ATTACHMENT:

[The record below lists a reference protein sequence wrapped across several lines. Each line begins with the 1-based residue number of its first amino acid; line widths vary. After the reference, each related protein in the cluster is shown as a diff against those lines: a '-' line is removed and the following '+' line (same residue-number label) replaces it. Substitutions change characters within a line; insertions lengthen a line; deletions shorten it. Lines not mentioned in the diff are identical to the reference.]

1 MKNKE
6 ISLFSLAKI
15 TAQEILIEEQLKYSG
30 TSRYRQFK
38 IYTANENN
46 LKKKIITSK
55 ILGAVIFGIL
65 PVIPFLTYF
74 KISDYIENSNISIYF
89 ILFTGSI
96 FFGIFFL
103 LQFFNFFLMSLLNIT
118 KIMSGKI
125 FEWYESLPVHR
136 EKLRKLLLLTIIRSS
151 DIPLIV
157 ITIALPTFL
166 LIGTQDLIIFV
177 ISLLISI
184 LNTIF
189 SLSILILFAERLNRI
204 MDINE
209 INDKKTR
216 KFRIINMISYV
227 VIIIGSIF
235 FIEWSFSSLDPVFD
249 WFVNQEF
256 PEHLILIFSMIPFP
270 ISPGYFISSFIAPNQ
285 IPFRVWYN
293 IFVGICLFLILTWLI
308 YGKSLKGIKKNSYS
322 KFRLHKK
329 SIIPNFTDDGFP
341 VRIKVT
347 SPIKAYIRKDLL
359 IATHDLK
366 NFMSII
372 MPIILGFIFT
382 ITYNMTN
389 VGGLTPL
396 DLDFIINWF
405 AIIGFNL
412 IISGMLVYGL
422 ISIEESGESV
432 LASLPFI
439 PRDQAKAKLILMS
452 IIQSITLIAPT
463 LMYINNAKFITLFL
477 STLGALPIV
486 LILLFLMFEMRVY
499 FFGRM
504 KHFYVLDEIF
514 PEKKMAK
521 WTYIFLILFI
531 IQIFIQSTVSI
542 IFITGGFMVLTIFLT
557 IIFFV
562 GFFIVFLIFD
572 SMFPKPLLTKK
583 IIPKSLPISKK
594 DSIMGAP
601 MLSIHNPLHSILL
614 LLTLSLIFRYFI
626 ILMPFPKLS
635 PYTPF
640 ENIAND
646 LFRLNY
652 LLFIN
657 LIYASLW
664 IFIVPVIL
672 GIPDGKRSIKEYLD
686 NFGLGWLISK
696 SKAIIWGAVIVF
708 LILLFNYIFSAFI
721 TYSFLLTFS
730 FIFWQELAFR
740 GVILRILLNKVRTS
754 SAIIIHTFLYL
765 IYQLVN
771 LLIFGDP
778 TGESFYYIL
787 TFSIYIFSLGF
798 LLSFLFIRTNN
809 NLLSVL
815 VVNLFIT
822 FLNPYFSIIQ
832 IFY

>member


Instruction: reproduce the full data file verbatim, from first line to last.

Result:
[The record below lists a reference protein sequence wrapped across several lines. Each line begins with the 1-based residue number of its first amino acid; line widths vary. After the reference, each related protein in the cluster is shown as a diff against those lines: a '-' line is removed and the following '+' line (same residue-number label) replaces it. Substitutions change characters within a line; insertions lengthen a line; deletions shorten it. Lines not mentioned in the diff are identical to the reference.]

1 MKNKE
6 ISLFSLAKI
15 TAQEILIEEQLKYSG
30 TSRYRQFK
38 IYTANENN
46 LKKKIITSK
55 ILGAVIFGIL
65 PVIPFLTYF
74 KISDYIENSNISIYF
89 ILFTGSI
96 FFGIFFL
103 LQFFNFFLMSLLNIT
118 KIMSGKI
125 FEWYESLPVHR
136 EKLRKLLLLTIIRSS
151 DIPLIV
157 ITIALPTFL
166 LIGTQDLIIFV
177 ISLLISI
184 LNTIF
189 SLSILILFAERLNRI
204 MDINE
209 INDKKTR
216 KFRIINMISYV
227 VIIIGSIF
235 FIEWSFSSLDPVFD
249 WFVNQEF
256 PEHLILIFSMIPFP
270 ISPGYFISSFIAPNQ
285 IPFRVWYN
293 IFVGICLFLILTWLI
308 YGKSLKGIKKNSYS
322 KFRLHKK
329 SIIPNFTDDGFP
341 VRIKVT
347 SPIKAYIRKDLL
359 IATHDLK
366 NFMSII
372 MPIILGFIFT
382 ITYNMTN
389 VGGLTPL
396 DLDFIINWF
405 AIIGFNL
412 IISGMLVYGL
422 ISIEESGESV
432 LASLPFI
439 PRDQAKAKLILMS
452 IIQSITLIAPT
463 LMYINNAKFITLFL
477 STLGALPIV
486 LILLFLMFEMRVY
499 FFGRM
504 KHFYVLDEIF
514 PEKKMAK
521 WTYIFLILFI
531 IQIFIQSTVSI
542 IFITGGFMVLTIFLT
557 IIFFV
562 GFFIVFLIFD
572 SMFPKPLLTKK
583 IIPKSLPISKK
594 DSIMGAP
601 MLSIHNPLHSILL
614 LLTLSLIFRYFI
626 ILMPFPKLS
635 PYTPF
640 ENIAND
646 LFRLNY
652 LLFIN
657 LIYASLW
664 IFIVPVIL
672 GIPDGKRSIKEYLD
686 NFGLGWLISK
696 SKAIIWGAVIVF
708 LILLFNYIFSAFI
721 TYSFLLTFS
730 FIFWQELAFR
740 GVILRILLNKVRTS
754 SAIIIHTFLYL
765 IYQLVN
771 LLIFGDP
778 TGESFYYIL
787 TFSIYIFSLGF
798 LLSFLFIRTNN
809 NLLSVL
815 VVNLFIT
822 FLNPYFSIIQ
832 IFY

>member